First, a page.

29 January 2010


Northrop Grumman supplies ICs for ESA spacecraft

Northrop Grumman Corp of Los Angeles, CA, USA says that its monolithic microwave integrated circuits (MMICs) are flying aboard two European Space Agency (ESA) space telescopes — the Herschel and Planck spacecraft — which are studying the formation of stars and galaxies, as well as relic radiation from the Big Bang. Using Herschel data, scientists earlier this year produced the most detailed images of deep space from 12 million years ago (when the Universe teemed with newly formed stars).

Picture: Herschel and Planck. (Image: ESA/NASA - SOHO/LASCO).

Both Herschel (which has instruments provided by a consortium of European-led institutes) and Planck involve significant participation from NASA. NASA’s Herschel and Planck project offices are both based at the Jet Propulsion Laboratory (JPL) in Pasadena, which contributed mission-enabling technology for two of Herschel’s three science instruments and for both of Planck’s science instruments, respectively. European, US and NASA Planck scientists will work together to analyze the Planck data.

“Our high-performance MMICs enable key components for Herschel and Planck,” says Dwight Streit, VP of Emerging Technologies for Northrop Grumman Aerospace Systems. Herschel and Planck use transistors and MMICs developed in Northrop Grumman’s microelectronics facility in Manhattan Beach, CA. The circuits — designed at NASA, JPL, ESA and Northrop Grumman — form the foundation of Herschel’s and Planck’s low-noise amplifiers and switches, as well as Herschel’s terahertz (THz) local oscillator sources. The systems include the lowest-noise MMIC-based millimeter-wave radiometers and THz multiplier sources ever built, it is claimed. “We have a long history of designing and flying MMIC-based radiometers and amplifiers that demonstrate state-of-the-art performance,” Streit says.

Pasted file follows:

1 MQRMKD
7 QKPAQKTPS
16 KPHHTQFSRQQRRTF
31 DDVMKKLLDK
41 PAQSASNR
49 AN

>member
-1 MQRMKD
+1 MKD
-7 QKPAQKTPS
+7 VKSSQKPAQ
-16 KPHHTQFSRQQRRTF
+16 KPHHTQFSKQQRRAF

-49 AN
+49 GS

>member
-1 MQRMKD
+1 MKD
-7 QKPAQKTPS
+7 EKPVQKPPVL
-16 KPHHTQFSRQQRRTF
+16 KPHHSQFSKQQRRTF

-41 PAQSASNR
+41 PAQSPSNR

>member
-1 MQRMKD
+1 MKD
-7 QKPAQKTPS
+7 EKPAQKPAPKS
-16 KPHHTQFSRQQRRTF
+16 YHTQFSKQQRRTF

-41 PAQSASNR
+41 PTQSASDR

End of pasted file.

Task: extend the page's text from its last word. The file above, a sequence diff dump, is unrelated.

Herschel — which is the largest space telescope ever launched, with a 3.5m (11.5 feet) mirror — observes in the far-infrared and sub-millimeter wavelengths, allowing astronomers to see deep into star-forming regions, galactic centers and planetary systems. Planck — which is Europe’s first mission to study relic radiation from the Big Bang — observes the cosmic background radiation: the radiation released into the universe by the Big Bang about 14 billion years ago. Planck should help to answer how the universe came to be and how it evolved soon after.

Northrop Grumman has previously supplied microelectronics technology for spacecraft applications including radiometers for Jason 1, Odin, Cloudsat and the Microwave Limb Sounder program. “Our devices are also used in many ground-based applications around the world, including several ground-based telescopes that use them because of their state-of-the-art low-noise capability and their uniformity,” says Richard Lai, director of Technology Programs for Northrop Grumman Microelectronics Processes and Products.

Jason 1 was launched to monitor global ocean circulation, study the ties between the ocean and the atmosphere, improve global climate forecasts and predictions, and monitor events such as El Niño and ocean eddies. Odin was the first indium phosphide MMIC cryogenic amplifier to fly in space. It was designed to perform detailed studies of the physics and chemistry of the interstellar medium by observing emissions from key objects such as giant molecular clouds and nearby galaxies.

Northrop Grumman also supplied microwave amplifiers for the Cloudsat space-based radar, which is used to study cloud formation to measure how much ice and water are in the air at various altitudes. The Microwave Limb Sounder in use on NASA’s Aura spacecraft was created to help better understand the processes and parameters vital to global climate change research and environmental policy by observing the chemistry of Earth’s lower stratosphere and upper troposphere.

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